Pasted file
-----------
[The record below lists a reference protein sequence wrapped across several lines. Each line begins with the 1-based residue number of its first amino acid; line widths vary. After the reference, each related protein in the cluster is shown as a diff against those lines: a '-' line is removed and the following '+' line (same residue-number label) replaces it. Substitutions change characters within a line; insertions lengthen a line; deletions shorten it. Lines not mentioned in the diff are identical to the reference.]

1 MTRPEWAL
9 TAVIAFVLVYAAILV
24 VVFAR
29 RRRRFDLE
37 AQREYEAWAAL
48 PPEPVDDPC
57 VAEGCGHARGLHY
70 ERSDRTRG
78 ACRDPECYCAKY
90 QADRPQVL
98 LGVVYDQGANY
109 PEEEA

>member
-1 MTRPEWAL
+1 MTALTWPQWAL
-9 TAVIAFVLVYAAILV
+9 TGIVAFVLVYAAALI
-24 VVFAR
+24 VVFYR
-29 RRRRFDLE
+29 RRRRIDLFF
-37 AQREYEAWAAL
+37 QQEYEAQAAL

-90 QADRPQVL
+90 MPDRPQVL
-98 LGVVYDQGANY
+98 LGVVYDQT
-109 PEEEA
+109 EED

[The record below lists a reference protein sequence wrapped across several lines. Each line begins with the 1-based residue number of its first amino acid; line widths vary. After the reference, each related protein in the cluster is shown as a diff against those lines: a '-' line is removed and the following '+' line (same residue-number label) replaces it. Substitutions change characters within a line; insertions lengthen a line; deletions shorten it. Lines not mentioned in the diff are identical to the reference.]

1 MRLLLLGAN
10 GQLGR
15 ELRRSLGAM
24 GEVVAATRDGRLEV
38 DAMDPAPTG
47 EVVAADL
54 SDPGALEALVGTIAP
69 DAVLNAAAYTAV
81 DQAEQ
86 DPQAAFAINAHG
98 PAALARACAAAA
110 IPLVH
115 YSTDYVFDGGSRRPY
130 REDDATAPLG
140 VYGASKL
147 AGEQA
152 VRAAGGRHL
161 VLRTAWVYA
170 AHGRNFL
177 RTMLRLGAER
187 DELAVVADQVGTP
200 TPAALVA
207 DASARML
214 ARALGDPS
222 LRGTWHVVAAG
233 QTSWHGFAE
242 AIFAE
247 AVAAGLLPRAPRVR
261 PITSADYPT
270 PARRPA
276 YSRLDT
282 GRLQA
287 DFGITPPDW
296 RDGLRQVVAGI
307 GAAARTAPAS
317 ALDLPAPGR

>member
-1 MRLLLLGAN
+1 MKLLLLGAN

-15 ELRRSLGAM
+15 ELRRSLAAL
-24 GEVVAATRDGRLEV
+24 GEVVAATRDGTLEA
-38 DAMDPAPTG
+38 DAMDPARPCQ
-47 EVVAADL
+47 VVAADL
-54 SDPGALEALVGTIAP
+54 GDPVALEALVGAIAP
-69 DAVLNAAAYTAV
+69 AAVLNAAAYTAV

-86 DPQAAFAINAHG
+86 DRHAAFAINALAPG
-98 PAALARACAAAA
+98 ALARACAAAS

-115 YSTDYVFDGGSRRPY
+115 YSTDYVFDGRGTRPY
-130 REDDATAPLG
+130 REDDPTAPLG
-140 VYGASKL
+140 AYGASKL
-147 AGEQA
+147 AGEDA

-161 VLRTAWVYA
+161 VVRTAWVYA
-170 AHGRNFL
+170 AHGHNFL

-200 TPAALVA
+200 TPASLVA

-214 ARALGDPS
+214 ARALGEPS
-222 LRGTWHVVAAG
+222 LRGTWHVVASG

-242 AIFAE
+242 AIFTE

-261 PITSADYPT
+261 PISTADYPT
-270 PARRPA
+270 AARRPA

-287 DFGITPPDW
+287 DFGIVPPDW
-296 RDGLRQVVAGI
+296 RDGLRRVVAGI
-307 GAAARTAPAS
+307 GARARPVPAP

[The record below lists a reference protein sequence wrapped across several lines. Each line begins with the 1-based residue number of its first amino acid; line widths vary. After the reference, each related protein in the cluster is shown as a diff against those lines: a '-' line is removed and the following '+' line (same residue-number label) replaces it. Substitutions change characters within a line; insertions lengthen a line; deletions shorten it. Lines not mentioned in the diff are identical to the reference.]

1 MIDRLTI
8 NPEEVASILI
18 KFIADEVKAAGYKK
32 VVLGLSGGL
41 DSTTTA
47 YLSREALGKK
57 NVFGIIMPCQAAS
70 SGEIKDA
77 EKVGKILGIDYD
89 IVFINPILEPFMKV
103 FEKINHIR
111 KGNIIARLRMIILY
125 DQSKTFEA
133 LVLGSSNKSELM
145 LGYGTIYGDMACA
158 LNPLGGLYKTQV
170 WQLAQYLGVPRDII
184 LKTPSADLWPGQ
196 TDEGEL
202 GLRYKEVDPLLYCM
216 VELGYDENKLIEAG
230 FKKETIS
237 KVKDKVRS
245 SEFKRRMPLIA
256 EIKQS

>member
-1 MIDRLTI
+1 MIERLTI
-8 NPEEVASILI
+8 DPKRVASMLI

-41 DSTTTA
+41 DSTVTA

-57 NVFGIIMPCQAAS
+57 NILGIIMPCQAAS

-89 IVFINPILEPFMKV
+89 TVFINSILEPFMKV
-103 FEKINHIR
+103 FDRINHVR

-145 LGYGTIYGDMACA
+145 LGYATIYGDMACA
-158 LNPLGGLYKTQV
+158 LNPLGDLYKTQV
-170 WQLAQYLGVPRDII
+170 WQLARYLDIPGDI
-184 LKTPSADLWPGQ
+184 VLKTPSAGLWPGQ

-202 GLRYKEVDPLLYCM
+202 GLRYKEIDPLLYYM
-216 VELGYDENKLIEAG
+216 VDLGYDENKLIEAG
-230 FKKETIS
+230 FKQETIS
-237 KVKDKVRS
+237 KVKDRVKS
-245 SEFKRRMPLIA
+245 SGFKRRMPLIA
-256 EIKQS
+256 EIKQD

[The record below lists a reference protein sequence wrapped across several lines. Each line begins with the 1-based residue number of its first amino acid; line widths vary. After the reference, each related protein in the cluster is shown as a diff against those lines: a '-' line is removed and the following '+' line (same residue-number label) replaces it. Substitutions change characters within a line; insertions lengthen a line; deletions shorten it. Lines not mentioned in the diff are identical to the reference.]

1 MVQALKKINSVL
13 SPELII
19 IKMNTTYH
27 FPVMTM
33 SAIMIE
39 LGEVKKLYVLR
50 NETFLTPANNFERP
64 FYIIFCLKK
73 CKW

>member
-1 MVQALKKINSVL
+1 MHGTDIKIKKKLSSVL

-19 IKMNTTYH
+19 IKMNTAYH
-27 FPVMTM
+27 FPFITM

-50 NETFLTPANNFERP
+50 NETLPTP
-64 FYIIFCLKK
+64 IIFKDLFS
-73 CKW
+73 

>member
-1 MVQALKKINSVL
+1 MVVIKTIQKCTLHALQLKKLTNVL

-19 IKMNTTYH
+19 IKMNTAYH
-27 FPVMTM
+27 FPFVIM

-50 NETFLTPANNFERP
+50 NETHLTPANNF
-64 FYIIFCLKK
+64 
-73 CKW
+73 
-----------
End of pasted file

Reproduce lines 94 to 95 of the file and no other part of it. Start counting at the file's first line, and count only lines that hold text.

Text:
+147 AGEDA

-161 VLRTAWVYA